The term ‘super app’ was coined to describe China’s WeChat. Apart from being a messenger app, WeChat also has payments, ecommerce, and many other features, making it virtually indispensable for the 1.2 Bn people that use it.
The scale achieved by WeChat prompted other tech giants to design their super apps, including Meta and Amazon globally and several startups and conglomerates such as Tata and Reliance in India.
However, several challenges, including poor UI, multiple bugs, and other technological hurdles, have seen India’s super apps fail to deliver on the promise so far.
Chennai-based startup QWK
Chennai-based startup QWK is silently working to occupy this vacant super app throne in the country. Founded in 2020 by Gokul Cholaghar, QWK positions itself not just as a super app but also as a convenience app.
Still in pilot in Chennai, the app has been working in stealth mode and according to Cholaghar, its full-scale launch is near.
The startup is backed by angel investors such as Sujayath Ali and Navaneetha Krishnan (cofounders of Shopup), Ankur Singla (founder of Tapzo) and Jasminder Singh Gulati (cofounder of NowFloats). It has raised an undisclosed amount in seed funding.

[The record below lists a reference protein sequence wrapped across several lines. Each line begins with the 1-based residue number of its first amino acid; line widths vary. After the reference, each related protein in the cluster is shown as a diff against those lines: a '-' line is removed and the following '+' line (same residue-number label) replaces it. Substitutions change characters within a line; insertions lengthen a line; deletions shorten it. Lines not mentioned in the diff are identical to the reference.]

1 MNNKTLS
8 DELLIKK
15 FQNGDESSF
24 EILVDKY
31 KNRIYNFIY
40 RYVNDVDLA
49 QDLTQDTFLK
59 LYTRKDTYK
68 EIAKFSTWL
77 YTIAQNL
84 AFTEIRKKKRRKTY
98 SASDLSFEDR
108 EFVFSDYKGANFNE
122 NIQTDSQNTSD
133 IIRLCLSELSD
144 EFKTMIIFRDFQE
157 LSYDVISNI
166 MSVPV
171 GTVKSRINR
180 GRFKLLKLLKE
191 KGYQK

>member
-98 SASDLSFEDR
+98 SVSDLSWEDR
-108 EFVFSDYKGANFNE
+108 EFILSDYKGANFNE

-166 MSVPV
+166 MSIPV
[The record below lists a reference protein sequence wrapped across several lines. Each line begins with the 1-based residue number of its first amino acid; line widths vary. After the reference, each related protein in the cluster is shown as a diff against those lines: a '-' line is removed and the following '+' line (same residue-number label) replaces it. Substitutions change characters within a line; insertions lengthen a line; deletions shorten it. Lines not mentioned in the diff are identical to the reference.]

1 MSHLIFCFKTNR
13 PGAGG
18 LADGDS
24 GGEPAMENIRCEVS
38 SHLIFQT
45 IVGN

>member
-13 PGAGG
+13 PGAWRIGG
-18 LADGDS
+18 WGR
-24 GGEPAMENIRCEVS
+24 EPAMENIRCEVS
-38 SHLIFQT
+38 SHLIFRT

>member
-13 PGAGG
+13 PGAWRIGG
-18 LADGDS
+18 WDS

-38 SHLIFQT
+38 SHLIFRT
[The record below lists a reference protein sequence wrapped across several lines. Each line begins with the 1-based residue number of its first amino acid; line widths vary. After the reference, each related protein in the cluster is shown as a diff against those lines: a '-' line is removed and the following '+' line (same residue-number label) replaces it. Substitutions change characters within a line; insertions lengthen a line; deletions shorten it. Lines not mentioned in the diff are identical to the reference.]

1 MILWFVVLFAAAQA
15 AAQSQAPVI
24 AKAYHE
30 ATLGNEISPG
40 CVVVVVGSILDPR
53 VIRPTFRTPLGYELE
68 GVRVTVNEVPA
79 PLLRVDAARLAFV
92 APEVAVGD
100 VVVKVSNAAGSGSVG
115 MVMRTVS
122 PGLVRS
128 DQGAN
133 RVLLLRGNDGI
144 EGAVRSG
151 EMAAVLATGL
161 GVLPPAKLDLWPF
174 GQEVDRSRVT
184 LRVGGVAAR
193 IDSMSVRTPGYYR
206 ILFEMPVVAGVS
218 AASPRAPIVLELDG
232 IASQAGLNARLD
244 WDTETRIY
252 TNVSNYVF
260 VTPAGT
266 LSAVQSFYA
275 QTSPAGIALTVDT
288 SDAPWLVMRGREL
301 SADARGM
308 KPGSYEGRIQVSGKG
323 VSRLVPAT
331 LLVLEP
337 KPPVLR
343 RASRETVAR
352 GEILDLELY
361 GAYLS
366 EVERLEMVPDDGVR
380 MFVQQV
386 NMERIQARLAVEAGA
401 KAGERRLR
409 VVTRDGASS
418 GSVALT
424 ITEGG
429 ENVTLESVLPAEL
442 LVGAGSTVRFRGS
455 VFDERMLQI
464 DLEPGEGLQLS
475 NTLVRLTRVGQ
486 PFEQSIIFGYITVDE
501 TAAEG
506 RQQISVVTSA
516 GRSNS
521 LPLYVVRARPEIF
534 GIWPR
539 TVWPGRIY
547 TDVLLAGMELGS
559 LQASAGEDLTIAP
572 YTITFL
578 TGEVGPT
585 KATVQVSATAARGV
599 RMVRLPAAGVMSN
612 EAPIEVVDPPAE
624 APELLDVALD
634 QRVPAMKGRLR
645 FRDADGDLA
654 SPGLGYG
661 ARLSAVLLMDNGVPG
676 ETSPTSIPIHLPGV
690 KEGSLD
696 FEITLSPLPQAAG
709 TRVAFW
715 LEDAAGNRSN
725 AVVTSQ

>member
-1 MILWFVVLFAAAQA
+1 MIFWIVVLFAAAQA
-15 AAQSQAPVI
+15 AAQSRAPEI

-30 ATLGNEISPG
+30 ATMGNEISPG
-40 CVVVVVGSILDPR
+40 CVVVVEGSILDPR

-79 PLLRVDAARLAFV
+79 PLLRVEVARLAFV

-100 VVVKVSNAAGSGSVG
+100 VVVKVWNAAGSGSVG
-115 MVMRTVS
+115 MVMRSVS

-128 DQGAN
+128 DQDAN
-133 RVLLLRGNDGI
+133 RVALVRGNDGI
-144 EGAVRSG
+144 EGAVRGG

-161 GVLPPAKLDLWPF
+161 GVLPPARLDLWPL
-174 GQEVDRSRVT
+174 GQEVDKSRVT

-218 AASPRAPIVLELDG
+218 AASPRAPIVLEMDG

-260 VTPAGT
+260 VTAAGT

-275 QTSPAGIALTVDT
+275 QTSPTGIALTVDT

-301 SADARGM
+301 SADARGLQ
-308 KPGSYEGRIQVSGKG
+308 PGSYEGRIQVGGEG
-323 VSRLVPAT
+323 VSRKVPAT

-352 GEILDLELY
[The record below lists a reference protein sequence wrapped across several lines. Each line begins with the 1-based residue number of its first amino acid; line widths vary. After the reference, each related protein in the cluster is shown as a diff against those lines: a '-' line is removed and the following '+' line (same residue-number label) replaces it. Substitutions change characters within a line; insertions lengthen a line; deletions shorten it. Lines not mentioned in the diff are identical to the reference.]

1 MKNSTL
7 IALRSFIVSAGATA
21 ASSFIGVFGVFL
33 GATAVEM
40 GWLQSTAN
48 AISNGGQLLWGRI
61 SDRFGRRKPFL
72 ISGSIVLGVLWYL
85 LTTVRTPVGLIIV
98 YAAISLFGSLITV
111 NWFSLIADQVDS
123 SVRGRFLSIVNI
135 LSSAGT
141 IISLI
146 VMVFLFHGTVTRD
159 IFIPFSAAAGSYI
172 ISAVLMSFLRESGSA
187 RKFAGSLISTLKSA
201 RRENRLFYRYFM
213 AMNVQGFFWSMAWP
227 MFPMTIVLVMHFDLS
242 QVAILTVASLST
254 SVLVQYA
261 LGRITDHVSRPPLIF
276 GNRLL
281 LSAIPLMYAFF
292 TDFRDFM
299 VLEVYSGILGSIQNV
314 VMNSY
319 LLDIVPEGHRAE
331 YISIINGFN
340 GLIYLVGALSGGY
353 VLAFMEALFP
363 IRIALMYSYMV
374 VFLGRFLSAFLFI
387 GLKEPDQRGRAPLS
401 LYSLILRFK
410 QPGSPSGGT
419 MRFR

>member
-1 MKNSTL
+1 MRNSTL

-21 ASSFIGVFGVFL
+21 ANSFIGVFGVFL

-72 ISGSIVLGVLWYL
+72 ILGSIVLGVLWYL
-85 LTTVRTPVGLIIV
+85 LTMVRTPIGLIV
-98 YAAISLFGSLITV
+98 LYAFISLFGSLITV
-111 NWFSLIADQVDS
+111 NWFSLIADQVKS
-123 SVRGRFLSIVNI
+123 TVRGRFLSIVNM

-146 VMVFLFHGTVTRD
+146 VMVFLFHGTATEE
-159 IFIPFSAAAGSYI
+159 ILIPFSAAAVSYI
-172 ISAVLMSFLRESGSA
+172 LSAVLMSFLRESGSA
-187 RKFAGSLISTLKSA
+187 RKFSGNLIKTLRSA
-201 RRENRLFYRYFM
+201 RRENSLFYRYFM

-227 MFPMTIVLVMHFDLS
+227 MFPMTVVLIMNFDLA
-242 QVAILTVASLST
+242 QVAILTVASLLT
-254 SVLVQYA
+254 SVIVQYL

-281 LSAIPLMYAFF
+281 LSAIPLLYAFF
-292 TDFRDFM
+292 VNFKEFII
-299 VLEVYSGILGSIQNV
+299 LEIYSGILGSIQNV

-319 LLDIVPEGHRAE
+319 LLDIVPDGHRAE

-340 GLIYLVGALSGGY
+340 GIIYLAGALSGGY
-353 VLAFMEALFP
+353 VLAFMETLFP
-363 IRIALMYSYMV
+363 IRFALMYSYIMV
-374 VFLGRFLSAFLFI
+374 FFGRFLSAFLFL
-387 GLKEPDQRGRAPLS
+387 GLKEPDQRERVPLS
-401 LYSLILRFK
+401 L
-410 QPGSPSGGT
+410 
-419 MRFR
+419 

Everything At One Place: How QWK Works?
“For me, the problem was a no-brainer,” said Cholaghar, adding that the motivation behind building QWK was to have a better, faster way to access day-to-day services.
Talking about the existing super apps, the founder said, “The conventional super apps that we are accustomed to are an app of apps. When you integrate multiple apps and call it a super app, you have very little control.”
Integrating multiple apps and calling it a super app means that the said app would not have control over the catalogue, the products listed, the pricing of the said products and the operations of the various other apps integrated, he added.
Features & Revenue Model
To remain asset-light, QWK will not own the dark stores that supply groceries and medicines. For now, the startup aims to partner with big department stores, supermarkets, and medicine stores to act as dark stores. According to Cholaghar, the model would allow these partner stores to open a second revenue stream.